In 2011 BBC4 started to screen repeats of the old BBC1 music show “Top of the Pops”. On Friday 1 April that year they showed the episode that was first broadcast exactly 35 years earlier. Brotherhood of Man were at #1 with “Save your kisses for me”. As the year progressed they continued to show episodes exactly 35 years after their original transmission. Week by week we were able to see again whole editions that had not been broadcast since the spring, summer and autumn of that memorable year. “Fernando” by Abba took over from the Brotherhood of Man at #1 for 4 weeks. Then JJ Barrie, The Wurzels, The Real Thing and Demis Roussos all topped the charts until 6 weeks of Elton John and Kiki Dee (“Don’t go breaking my heart”) and another 6 weeks of Abba (“Dancing Queen”) took us up to mid-October.
Many of these episodes are unlikely to be shown again. Those hosted by Jimmy Savile will, rightly, never be given screen time. The extent of his crimes only began to emerge after his death in October 2011.
For a few years the episodes continued to be broadcast exactly 35 years after they were originally shown. In the summer of 2012 we could relive 1977, with #1s from Donna Summer, Brotherhood of Man (again) and Elvis Presley in the weeks immediately after his death. Moving into 2013 there were gaps in the schedule. Any shows involving Savile or Dave Lee Travis (who was under investigation at the time) were pulled. Still, there were plenty of opportunities to see the videos for the two songs from “Grease” that dominated the charts that year. Between them, “You’re the one that I want” and “Summer Nights” spent 15 weeks at #1 in 1978.
BBC4 has continued to screen these archive editions of “Top of the Pops” but at some point in the last two years the approach has changed. Most weekends multiple episodes are shown, making the chronology less straightforward. If things had carried on as they were we would currently be enjoying the charts from October 1983 (“Karma Chameleon” by Culture Club at #1 for 6 weeks) but those editions were shown some time last year. We’re now up to May 1986. We have had over 10 years’ worth of shows squeezed into 7½ years of 21st century time. I had got used to reliving the seasons with a 35-year gap but here we are in the first week of October and the music is from late spring. John Peel has reminded us that Liverpool have just won the League and Cup double. Dr and the Medics (“Spirit in the sky”) have just replaced Spitting Image (“The Chicken Song”) at #1. It’s a little confusing, and I have added to the confusion with my own viewing habits.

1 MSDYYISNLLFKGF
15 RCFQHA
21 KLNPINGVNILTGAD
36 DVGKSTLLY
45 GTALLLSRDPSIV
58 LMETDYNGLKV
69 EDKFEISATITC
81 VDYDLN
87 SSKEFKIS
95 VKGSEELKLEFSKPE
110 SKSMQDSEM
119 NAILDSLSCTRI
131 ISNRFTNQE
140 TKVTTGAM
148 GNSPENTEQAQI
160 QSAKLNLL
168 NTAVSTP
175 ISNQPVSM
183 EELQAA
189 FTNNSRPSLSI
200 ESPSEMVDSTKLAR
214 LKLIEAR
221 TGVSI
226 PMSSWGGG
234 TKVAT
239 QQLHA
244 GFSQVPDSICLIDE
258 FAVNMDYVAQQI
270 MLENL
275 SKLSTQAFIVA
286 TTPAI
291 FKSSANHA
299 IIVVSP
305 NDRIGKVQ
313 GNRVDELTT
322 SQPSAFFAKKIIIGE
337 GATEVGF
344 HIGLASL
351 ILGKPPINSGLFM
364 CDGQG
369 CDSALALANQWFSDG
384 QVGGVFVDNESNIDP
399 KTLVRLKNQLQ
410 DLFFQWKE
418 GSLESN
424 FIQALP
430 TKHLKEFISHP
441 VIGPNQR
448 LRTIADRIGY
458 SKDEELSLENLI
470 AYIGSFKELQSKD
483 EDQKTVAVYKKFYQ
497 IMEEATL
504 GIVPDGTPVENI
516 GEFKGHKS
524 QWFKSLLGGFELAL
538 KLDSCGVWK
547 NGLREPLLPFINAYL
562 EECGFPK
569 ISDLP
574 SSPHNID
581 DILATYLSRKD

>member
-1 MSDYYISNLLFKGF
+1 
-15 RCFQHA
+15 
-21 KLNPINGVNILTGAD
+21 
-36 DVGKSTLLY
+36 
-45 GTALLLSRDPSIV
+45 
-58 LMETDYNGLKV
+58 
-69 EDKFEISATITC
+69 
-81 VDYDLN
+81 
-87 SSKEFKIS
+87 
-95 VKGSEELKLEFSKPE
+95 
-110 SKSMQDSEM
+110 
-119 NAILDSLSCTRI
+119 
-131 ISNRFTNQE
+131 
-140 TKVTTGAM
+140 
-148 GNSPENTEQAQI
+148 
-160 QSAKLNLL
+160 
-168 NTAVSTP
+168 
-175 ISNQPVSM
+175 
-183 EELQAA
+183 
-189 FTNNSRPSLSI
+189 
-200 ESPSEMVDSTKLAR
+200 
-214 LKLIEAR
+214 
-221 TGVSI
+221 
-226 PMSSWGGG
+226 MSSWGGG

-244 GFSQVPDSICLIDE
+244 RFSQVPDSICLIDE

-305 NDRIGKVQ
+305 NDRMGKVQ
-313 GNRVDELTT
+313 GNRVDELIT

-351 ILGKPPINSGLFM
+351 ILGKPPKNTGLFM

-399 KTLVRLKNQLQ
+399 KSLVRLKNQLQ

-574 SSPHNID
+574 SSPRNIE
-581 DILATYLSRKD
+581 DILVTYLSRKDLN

These “Top of the Pops” repeats have been on series record since we got our replacement multi-channel box at the end of 2015. I have been more diligent than usual this year watching and clearing the shows from 1985 and 1986 but still have dozens of them from as far back as 1981 clogging up the hard drive (figuratively). In recent weeks I have watched many of them in real time (still unable to fast forward) and deleted them. Most of them have been from 1981 and 1984. There wasn’t much that I wanted to keep. Any cherished performances or videos can be found on YouTube, like this one (“Fade to grey” by Visage). For me it evokes early 1981 more clearly than any other song. There were three posthumous #1s for John Lennon around that time, in the 11 weeks after he was murdered, but the voice of Steve Strange (who died in February 2015, aged 55) is the one that takes me back. There were several episodes from summer 1981 (“Ghost Town” by the Specials at #1) that I didn’t see first time around. I was in Spain for 6 weeks, and we were still many years way from owning a VCR. There were shows from the summer and autumn of 1984 that I remember well: 9 weeks of “Two Tribes” at #1 followed by 3 weeks of George Michael (“Careless Whisper”) and 6 weeks of Stevie Wonder’s only solo UK chart-topper (“I just called to say I love you”).
I wonder when the month of the original broadcasts will match up once again with the month of their BBC4 repeats. Early next year perhaps, with the first weeks of 2019 accompanied by the sounds and images of 1987 (Steve ‘Silk’ Hurley at #1 with “Jack your body”). It’s not a year that I recall with much fondness musically, but as long as the repeats are being screened I’ll keep on watching. There might be some pleasant surprises.